this is to make their customers pay every year so they can fire their sales force and cut down on reseller costs

    Boy are you ever naive. There are entire COUNTRIES with probably not many more than a few thousand legit licenses, amid a sea of multi-user businesses and media companies looking at those that legally license as if they've gone seriously full-idiot!

    You'd be shocked at the piracy statistics outside of America...!
  • Reply 53 of 89

    Quote:

    Originally Posted by ThePixelDoc View Post





    How is that? Once again: please read the CC FAQ on Adobe.com. You do NOT need to use the cloud storage or bonus services at all. You can (and should!) still save to your own storage media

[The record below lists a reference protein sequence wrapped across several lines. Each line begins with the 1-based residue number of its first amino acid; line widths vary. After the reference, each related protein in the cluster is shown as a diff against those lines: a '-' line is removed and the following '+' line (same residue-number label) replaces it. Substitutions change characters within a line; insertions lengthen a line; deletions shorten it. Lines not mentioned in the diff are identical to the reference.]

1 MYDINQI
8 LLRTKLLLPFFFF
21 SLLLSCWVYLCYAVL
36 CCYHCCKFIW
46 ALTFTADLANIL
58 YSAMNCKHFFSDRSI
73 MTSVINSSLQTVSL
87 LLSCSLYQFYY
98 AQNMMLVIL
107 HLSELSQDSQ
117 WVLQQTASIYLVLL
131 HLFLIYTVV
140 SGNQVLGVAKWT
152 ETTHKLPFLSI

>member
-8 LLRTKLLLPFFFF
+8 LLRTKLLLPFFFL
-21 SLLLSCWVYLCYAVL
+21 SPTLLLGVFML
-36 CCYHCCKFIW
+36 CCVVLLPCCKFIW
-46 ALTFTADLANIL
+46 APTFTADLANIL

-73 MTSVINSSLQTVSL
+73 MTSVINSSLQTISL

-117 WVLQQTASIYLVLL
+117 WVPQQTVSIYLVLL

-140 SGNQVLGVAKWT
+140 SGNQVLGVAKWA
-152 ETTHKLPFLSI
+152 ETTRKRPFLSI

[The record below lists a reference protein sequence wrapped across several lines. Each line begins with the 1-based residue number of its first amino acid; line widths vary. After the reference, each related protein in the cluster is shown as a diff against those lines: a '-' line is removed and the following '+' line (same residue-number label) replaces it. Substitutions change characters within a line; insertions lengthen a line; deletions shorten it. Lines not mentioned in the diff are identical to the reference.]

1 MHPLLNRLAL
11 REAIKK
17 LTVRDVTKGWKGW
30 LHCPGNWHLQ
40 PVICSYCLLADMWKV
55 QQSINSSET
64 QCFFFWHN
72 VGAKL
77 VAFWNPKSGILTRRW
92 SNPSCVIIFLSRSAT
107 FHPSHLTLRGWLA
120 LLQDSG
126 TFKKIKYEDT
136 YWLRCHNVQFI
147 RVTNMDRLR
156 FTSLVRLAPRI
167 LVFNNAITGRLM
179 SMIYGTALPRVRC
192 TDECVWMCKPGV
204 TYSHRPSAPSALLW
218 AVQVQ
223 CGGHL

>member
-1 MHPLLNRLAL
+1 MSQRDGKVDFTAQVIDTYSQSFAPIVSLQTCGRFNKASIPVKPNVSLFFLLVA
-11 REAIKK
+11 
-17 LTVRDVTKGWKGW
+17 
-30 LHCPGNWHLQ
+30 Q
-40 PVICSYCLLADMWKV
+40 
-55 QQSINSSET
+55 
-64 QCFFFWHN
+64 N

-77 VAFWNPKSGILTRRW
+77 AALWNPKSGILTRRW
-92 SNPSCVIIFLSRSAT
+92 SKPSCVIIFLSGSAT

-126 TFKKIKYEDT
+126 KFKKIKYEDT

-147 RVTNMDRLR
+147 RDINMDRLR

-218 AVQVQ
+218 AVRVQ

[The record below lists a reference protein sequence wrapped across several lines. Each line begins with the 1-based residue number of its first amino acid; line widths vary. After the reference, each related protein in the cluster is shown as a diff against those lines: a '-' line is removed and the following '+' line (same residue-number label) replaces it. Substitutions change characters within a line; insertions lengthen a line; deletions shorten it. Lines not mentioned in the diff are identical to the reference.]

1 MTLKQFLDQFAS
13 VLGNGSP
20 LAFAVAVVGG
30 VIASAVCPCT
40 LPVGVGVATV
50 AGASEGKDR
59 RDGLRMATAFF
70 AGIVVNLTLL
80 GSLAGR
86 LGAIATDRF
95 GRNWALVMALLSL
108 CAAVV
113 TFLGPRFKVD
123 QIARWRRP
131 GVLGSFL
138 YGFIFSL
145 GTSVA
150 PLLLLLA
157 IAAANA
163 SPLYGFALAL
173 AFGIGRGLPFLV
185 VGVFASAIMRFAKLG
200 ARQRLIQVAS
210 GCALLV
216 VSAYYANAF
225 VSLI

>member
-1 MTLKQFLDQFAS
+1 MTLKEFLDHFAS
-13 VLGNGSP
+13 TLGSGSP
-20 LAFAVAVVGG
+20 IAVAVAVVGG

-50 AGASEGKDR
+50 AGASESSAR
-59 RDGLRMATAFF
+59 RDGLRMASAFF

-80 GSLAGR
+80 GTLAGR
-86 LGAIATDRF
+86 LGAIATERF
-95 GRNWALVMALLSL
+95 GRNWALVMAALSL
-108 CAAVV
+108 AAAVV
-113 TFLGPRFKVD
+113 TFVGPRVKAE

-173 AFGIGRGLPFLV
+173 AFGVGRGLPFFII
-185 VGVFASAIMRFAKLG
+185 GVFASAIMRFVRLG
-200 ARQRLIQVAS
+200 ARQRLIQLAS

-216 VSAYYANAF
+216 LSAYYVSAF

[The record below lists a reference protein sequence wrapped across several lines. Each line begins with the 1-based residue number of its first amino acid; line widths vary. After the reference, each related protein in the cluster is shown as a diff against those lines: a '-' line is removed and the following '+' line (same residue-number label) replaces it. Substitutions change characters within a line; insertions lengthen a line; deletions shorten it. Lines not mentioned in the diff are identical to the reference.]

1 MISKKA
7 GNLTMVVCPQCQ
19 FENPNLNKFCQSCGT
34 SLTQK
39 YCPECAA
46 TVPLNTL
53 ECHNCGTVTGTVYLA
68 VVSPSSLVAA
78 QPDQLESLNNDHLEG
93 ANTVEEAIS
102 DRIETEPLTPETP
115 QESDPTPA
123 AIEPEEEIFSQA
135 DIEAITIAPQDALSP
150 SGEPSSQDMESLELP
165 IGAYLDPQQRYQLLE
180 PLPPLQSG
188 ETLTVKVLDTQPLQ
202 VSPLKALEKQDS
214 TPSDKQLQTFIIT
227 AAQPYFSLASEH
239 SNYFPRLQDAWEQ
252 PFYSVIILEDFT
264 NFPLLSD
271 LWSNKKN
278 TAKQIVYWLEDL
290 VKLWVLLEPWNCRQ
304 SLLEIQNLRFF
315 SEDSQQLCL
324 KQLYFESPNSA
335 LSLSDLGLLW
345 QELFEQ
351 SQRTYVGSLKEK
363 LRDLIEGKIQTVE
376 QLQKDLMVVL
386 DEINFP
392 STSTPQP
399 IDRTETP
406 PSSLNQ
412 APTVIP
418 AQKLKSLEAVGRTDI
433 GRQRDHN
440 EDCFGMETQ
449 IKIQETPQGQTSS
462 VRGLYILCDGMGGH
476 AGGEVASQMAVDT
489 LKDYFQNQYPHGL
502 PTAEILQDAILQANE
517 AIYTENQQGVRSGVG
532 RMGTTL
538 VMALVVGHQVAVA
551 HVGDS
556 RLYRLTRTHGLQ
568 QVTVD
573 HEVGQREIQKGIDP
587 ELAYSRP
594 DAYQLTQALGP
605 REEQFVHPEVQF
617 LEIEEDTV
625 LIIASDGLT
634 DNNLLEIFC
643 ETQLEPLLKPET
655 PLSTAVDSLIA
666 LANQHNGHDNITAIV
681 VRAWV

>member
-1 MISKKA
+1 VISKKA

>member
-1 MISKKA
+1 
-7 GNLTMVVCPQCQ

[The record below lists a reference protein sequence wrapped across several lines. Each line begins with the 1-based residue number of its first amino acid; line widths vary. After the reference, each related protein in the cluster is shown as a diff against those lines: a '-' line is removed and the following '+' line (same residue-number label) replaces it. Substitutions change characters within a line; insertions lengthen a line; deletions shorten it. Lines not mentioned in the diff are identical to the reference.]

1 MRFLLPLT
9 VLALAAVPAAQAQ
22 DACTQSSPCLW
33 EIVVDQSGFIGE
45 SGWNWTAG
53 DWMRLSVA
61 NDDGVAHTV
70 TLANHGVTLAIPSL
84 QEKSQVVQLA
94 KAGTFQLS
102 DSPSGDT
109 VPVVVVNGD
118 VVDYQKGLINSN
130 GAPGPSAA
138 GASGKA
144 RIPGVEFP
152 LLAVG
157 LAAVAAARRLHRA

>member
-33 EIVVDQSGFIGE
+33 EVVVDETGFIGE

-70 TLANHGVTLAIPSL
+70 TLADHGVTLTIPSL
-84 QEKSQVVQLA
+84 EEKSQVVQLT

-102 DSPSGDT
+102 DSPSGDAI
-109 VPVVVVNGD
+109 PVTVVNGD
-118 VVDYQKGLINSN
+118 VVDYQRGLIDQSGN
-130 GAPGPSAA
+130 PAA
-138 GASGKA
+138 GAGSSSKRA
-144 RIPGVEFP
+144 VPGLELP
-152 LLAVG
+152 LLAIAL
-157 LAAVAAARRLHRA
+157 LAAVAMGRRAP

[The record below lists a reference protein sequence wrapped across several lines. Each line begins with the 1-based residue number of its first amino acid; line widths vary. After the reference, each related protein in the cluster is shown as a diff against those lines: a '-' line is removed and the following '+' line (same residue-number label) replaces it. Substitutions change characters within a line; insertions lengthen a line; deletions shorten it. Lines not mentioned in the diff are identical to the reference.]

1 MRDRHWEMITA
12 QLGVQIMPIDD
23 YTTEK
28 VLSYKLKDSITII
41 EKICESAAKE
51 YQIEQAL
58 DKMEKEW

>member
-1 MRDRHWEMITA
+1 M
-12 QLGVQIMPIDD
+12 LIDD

When people talk of loosing access to their content, they're not talking about loosing physical access to the actual digital files.  They're talking about no longer being able to open, edit or update anything due to proprietary file formats.  



    This is the biggest sticking point for me.  I mainly use Photoshop, but I do use the other suite programs often enough to purchase the entire Master Collection.  Premiere, After Effects, Illustrator, InDesign... I use them maybe 2 to 3 times a month, and the current features will easily serve my needs for the foreseeable future.  I can justify a one-time outlay of $2300 for all those capabilities, but I absolutely can't justify an endless monthly access fee for them, primarily because there's zero value at the end of the day.